'A great fat jewel-box of a book, gleaming with obscure treasures' John Banville
In Mess, Keri Smith, creator of Wreck This Journal, asks readers to explore what it feels like to throw themselves off balance -- on purpose.
Smith dares readers to drop some kind of coloured liquid (ink, tea, coffee) onto a page from a good height (at least five feet); draw in the dark (or with eyes closed); creatively misspell words; paint a picture in a water-based medium (pen, marker, watercolour, etc) and leave it out during a rain or snowstorm; and bury this book, then dig it up.
This book is unlike any other you've encountered and will allow you to open yourself up to the possibility of creating something new and unexpected.
Despite financial turmoil, Goldman Sachs remain the leading investment bank in their field. They are notorious for their unique management culture, unorthodox recruiting techniques - and for their secrecy. In The Partnership Charles Ellis reveals their story.
With unparalleled access to the leadership of this famously close-knit firm, Ellis investigates the brilliant individuals who turned a marginal family business into a global powerhouse, weathering recession, scandal and disaster on the way. Among them are high school dropout and financial genius Sidney Weinberg, maverick reinventor John Whitehead, former US treasury secretary Hank Paulson and working-class New Yorker turned current CEO, Lloyd Blankfein.
The Partnership reveals the shared values of intensive recruitment, discipline and talent that have tied Goldman Sachs's people together - and made it a survivor.
By mid-5th century BC, Athens was governed by democratic rule and power turned upon the ability of the citizen to command the attention of the people, and to sway the crowds of the assembly. It was the Sophists who understood the art of rhetoric and the importance of transforming effective reasoning into persuasive public speaking. Their enquiries - into the status of women, slavery, the distinction between Greeks and barbarians, the existence of the gods, the origins of religion, and whether virtue can be taught - laid the groundwork for the insights of the next generation of thinkers such as Plato and Aristotle.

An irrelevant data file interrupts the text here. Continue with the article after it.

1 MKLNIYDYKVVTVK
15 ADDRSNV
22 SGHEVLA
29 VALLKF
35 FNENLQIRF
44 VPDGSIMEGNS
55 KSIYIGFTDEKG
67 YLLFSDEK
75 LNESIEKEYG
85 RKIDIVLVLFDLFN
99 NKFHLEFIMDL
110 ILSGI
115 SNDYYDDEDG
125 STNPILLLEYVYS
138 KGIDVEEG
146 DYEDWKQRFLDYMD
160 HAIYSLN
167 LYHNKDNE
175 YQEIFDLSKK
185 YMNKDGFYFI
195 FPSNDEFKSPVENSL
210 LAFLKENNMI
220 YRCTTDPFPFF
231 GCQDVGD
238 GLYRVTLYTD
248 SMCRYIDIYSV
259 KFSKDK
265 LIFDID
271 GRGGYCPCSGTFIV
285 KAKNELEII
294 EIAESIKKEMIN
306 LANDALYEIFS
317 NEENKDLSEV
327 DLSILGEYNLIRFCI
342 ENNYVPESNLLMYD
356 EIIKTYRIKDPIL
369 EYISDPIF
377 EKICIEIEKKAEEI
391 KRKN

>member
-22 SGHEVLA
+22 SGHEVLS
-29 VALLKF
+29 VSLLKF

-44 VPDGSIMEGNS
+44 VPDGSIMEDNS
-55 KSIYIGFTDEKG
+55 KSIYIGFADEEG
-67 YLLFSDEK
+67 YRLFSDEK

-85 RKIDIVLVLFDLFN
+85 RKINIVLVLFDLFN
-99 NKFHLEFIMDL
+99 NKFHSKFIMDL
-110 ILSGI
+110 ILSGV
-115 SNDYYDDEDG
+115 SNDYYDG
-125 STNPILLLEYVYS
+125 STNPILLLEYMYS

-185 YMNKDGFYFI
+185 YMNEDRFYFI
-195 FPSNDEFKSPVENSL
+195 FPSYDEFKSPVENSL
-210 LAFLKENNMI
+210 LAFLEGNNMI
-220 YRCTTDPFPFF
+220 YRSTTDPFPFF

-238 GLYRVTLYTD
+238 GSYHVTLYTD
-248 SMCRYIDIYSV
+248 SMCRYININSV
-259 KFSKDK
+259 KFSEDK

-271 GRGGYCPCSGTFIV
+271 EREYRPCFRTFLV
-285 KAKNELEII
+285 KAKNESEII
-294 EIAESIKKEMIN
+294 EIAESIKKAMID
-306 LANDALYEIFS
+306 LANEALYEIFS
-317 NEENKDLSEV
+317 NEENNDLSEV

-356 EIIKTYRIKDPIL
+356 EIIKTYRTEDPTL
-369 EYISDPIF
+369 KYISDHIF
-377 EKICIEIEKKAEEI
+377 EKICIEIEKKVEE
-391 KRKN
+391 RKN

Mankind's battle to stay alive is the greatest of all subjects. This brief, witty and unusual book by Britain's greatest medical historian compresses into a tiny span a lifetime spent thinking about millennia of human ingenuity in the quest to cheat death. Each chapter sums up one of these battlefields (surgery, doctors, disease, hospitals, laboratories and the human body) in a way that is both frightening and elating. Startlingly illustrated, A SHORT HISTORY OF MEDICINE is the ideal presentfor anyone who is keenly aware of their own mortality and wants to do something about it. It is also a wonderful memorial to one of Penguin's greatest historians.
This forceful polemic explores the staggering human cost of the Industrial Revolution in Victorian England. Engels paints an unforgettable picture of daily life in the new industrial towns, and for miners and agricultural workers in a savage indictment of the greed of the bourgeoisie. His later preface, written for the first English edition of 1892 and included here, brought the story up to date in the light of forty years' further reflection.
This succinct and authoritative volume is the perfect guide to the many grammatical laws and idiosyncrasies that govern the English Language. Larry Trask writes with remarkable clarity, communicating complex abstract ideas with enviable ease. By focusing only on what is relevant, current and genuinely helpful, THE PENGUIN DICTIONARY OF GRAMMAR is essential reading for linguists, English Language students, and indeed anyone who writes in English. The Society of Freelance Edtitors and Proofreaders recommended his PUNCTUATION book as 'excellent'.